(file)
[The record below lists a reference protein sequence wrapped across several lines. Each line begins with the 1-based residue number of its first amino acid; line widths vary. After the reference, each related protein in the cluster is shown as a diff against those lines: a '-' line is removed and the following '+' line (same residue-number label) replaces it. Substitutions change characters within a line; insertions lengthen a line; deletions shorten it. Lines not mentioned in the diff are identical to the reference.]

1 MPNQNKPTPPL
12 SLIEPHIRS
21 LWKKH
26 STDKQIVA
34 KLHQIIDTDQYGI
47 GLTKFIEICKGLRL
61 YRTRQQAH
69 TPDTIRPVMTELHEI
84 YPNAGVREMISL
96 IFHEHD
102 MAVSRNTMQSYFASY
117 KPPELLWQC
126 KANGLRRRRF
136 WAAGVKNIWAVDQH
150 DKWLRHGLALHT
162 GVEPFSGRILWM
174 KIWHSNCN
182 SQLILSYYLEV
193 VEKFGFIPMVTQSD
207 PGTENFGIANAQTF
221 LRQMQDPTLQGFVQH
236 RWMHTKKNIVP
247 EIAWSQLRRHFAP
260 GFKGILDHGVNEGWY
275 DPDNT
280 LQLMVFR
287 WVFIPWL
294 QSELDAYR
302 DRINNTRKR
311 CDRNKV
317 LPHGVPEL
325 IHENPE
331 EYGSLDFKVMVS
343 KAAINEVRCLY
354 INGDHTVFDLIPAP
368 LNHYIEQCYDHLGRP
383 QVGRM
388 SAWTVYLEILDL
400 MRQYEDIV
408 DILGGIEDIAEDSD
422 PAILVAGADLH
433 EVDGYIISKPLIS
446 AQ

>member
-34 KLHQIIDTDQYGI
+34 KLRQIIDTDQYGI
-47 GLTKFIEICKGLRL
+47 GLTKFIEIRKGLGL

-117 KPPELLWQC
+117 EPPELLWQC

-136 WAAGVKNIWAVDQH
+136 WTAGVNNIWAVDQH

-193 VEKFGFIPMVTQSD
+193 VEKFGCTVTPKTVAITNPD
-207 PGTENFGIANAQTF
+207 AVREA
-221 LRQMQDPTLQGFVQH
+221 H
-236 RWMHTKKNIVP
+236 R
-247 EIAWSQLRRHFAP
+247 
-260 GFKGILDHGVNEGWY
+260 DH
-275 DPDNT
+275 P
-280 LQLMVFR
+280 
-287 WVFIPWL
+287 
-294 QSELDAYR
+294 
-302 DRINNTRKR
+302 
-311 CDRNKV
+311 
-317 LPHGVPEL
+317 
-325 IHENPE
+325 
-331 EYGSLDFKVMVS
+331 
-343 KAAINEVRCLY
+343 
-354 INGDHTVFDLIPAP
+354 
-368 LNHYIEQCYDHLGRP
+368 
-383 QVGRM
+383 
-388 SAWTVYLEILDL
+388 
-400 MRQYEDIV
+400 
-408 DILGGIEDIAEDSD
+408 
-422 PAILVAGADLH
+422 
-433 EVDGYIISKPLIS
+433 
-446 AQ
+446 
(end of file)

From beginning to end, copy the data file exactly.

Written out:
[The record below lists a reference protein sequence wrapped across several lines. Each line begins with the 1-based residue number of its first amino acid; line widths vary. After the reference, each related protein in the cluster is shown as a diff against those lines: a '-' line is removed and the following '+' line (same residue-number label) replaces it. Substitutions change characters within a line; insertions lengthen a line; deletions shorten it. Lines not mentioned in the diff are identical to the reference.]

1 MPNQNKPTPPL
12 SLIEPHIRS
21 LWKKH
26 STDKQIVA
34 KLHQIIDTDQYGI
47 GLTKFIEICKGLRL
61 YRTRQQAH
69 TPDTIRPVMTELHEI
84 YPNAGVREMISL
96 IFHEHD
102 MAVSRNTMQSYFASY
117 KPPELLWQC
126 KANGLRRRRF
136 WAAGVKNIWAVDQH
150 DKWLRHGLALHT
162 GVEPFSGRILWM
174 KIWHSNCN
182 SQLILSYYLEV
193 VEKFGFIPMVTQSD
207 PGTENFGIANAQTF
221 LRQMQDPTLQGFVQH
236 RWMHTKKNIVP
247 EIAWSQLRRHFAP
260 GFKGILDHGVNEGWY
275 DPDNT
280 LQLMVFR
287 WVFIPWL
294 QSELDAYR
302 DRINNTRKR
311 CDRNKV
317 LPHGVPEL
325 IHENPE
331 EYGSLDFKVMVS
343 KAAINEVRCLY
354 INGDHTVFDLIPAP
368 LNHYIEQCYDHLGRP
383 QVGRM
388 SAWTVYLEILDL
400 MRQYEDIV
408 DILGGIEDIAEDSD
422 PAILVAGADLH
433 EVDGYIISKPLIS
446 AQ

>member
-34 KLHQIIDTDQYGI
+34 KLRQIIDTDQYGI
-47 GLTKFIEICKGLRL
+47 GLTKFIEIRKGLGL

-117 KPPELLWQC
+117 EPPELLWQC

-136 WAAGVKNIWAVDQH
+136 WTAGVNNIWAVDQH

-193 VEKFGFIPMVTQSD
+193 VEKFGCTVTPKTVAITNPD
-207 PGTENFGIANAQTF
+207 AVREA
-221 LRQMQDPTLQGFVQH
+221 H
-236 RWMHTKKNIVP
+236 R
-247 EIAWSQLRRHFAP
+247 
-260 GFKGILDHGVNEGWY
+260 DH
-275 DPDNT
+275 P
-280 LQLMVFR
+280 
-287 WVFIPWL
+287 
-294 QSELDAYR
+294 
-302 DRINNTRKR
+302 
-311 CDRNKV
+311 
-317 LPHGVPEL
+317 
-325 IHENPE
+325 
-331 EYGSLDFKVMVS
+331 
-343 KAAINEVRCLY
+343 
-354 INGDHTVFDLIPAP
+354 
-368 LNHYIEQCYDHLGRP
+368 
-383 QVGRM
+383 
-388 SAWTVYLEILDL
+388 
-400 MRQYEDIV
+400 
-408 DILGGIEDIAEDSD
+408 
-422 PAILVAGADLH
+422 
-433 EVDGYIISKPLIS
+433 
-446 AQ
+446 